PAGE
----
As Tony Washington approaches after an extra-long Wednesday practice with his new team, the beads of sweat across his forehead threaten to rain all the way down on you from their six-foot-seven perch.
A Hamilton Tiger-Cat for all of two days at this point, he’s getting a fast-forward crash course with his new team and it’s clear that everything feels new and kind of weird for him. The No. 58 that he wore in Edmonton the last three-plus seasons is now 66. On the field, his practice jersey was missing a nameplate across the back. When he talks about his new team, “we” or “us” doesn’t effortlessly flow out yet. That stuff will come, he knows that.
“Football-wise, it’s football. It’s not that hard at all,” he says.
Tony Washington joins the Tiger-Cats after being released from the Esks just a few weeks ago (Johany Jutras/CFL.ca)
Last December, Washington signed a three-year extension with the Eskimos. On Sunday, after the Eskimos improved to 6-0 with a win over the Tiger-Cats, Esks’ GM Brock Sunderland released Washington. With the Ticats in need of some help on the offensive line — they’ve surrendered 15 QB sacks this year and have allowed a league-worst 57 pressures heading into Week 8 — they quickly snagged him.
Over the course of a day, Washington went from a 6-0 team to a 0-6 one. He threw some things together, left his home and wife, Kerri, in Edmonton and flew across the country. It’s not what he expected when he put his name to that contract almost eight months ago.
“It’s been crazy,” Washington says, laughing about the quick turnaround. “I know it’s a part of the business, but the older I get, I have my wife now. Moving around like this is not ideal. It’s been pretty nuts. Very unexpected.”
If he’s bitter about going from the top of the CFL standings to the bottom, Washington hides it well. He’s adjusting to his new surroundings and sees opportunity, despite Hamilton’s record and a tumultuous week that saw defensive coordinator Jeff Reinebold replaced by Phillip Lolley and June Jones brought in as a new assistant head coach.
“You know what, the sky’s the limit, still,” he says. “On one end, it is (going from) a 6-0 team to an 0-6 team, it’s kind of hard. But every time we played this team when I was in Edmonton, our coach stressed that we couldn’t sleep on these guys. They have a lot of talent and some really good players.
“My biggest thing coming here was they have a really great quarterback. This league is a quarterback-driven league and having that and me being able to add to the offensive line and helping those guys out…they’ve got some guys coming back on defence and I think they’re going to turn things around. And they’re (playing in the East Division). There’s so much upside. You can’t count us out yet.”
Washington will get a chance to make an impact right away. A starter in 74 of his 75 CFL games played, he says he was told he’ll get the start on Saturday when the 4-2 Winnipeg Blue Bombers come to Tim Horton’s Field. It’s another quick turnaround, but seven years, three Grey Cup rings and now four teams in, Washington says he can be ready.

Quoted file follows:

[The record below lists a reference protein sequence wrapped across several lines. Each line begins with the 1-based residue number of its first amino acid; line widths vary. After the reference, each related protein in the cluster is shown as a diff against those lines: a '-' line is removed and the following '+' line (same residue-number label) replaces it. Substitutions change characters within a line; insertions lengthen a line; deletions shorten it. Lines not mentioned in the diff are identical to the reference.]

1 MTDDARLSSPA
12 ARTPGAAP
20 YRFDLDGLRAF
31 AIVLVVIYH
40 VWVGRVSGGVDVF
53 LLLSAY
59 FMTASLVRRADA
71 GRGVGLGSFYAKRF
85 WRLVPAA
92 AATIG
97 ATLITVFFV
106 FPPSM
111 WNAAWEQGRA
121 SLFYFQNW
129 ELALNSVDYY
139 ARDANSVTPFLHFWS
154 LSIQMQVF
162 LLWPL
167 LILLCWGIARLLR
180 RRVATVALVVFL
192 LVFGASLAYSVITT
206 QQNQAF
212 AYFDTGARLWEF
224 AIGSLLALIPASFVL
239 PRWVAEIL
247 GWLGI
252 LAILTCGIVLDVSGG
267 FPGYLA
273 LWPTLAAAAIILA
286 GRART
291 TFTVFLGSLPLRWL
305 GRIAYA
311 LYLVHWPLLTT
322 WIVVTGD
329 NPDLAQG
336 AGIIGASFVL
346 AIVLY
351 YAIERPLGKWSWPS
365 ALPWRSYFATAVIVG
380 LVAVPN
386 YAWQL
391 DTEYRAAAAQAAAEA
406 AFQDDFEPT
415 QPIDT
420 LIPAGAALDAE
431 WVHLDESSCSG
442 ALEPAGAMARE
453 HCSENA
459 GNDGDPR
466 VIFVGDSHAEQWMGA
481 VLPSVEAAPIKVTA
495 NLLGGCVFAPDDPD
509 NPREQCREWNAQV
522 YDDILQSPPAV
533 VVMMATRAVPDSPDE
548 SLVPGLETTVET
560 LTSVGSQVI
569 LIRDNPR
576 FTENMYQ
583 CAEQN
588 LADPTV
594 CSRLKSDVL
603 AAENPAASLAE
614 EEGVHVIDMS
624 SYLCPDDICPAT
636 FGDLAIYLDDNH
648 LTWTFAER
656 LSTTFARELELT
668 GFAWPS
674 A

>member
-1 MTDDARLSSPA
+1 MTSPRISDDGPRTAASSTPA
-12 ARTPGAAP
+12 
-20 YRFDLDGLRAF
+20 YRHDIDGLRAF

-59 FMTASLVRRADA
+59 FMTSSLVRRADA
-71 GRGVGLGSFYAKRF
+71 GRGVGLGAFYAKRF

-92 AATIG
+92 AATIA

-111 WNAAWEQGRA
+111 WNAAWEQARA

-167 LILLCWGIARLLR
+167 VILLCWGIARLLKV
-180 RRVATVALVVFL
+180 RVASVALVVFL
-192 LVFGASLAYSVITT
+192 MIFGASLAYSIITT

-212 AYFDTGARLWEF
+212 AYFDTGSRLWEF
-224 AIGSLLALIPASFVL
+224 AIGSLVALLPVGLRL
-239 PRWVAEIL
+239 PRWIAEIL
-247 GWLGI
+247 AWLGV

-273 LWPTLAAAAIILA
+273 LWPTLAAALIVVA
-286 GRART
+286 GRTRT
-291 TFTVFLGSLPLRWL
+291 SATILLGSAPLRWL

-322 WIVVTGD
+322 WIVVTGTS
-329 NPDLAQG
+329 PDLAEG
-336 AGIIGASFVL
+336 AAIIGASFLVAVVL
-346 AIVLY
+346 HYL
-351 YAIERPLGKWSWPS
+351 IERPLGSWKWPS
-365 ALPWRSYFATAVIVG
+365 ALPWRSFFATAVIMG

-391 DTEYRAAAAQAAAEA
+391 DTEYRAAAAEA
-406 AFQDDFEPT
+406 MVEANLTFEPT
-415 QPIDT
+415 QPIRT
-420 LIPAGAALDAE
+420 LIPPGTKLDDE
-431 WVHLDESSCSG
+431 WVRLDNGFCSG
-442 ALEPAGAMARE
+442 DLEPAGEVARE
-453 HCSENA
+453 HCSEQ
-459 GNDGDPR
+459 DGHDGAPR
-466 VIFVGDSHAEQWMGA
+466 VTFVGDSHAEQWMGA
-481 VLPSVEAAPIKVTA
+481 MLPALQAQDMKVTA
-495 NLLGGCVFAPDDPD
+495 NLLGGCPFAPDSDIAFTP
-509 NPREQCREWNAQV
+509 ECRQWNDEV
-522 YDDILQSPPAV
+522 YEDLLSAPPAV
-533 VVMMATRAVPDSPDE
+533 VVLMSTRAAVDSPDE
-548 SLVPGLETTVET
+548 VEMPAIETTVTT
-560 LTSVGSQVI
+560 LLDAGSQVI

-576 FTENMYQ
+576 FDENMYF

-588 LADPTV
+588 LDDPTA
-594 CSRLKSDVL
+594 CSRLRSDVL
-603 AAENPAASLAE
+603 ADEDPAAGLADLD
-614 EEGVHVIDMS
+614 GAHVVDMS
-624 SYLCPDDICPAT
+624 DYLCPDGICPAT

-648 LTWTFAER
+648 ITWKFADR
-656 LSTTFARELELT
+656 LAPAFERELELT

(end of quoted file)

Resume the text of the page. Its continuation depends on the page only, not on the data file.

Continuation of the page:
“I’ve been in so many different offences that it’s similar to what I did in Toronto, to what I did with (offensive coordinator Steve) McAdoo (in Edmonton). The nuances are kind of similar,” he says. “I haven’t picked up everything yet. The terminology changes. You pick the terminology up, the scheme stays the same.”
“This league is a quarterback-driven league and having that and me being able to add to the offensive line and helping those guys out…they’ve got some guys coming back on defence and I think they’re going to turn things around.”
What will take time for him, he says, is the new address. Edmonton was the longest stay of his career and he’d made a big effort to become a part of the community there. Washington was always easy to spot in downtown Edmonton over the last few years, tall and barrel chested, always wearing a green Eskimos’ t-shirt.
“All the time. I was always out in the community with my Edmonton stuff on,” Washington says. “I was always in the community doing stuff, for sure. Getting the phone call to leave that place, I was settled in, I dug in. Now we’ve got to move all the way out here and not knowing the situation or how it’s going to pan out. It’s just another situation that’s just kind of … uncertain.”
The one constant through the bulk of his CFL career has been his wife, Kerri. They met when he played for the Argos in 2012 and were married in 2015. She’s followed him from Toronto to Edmonton and she’ll eventually join him Hamilton. Washington says he doesn’t want to keep her on the go anymore.
“I’m not going anywhere again, I’m done moving around. I’m too old for this,” he says. “We’ve got to start setting in our roots somewhere. We’ve got to start thinking about after football. We don’t know where that’s going to be, but she likes to come with me and I’m not going to tell her she can’t.”
For now, Washington will focus on the field, on his new teammates and helping to turn things around in Hamilton. A win might be the first step in making him stop saying “they” and start saying “we.”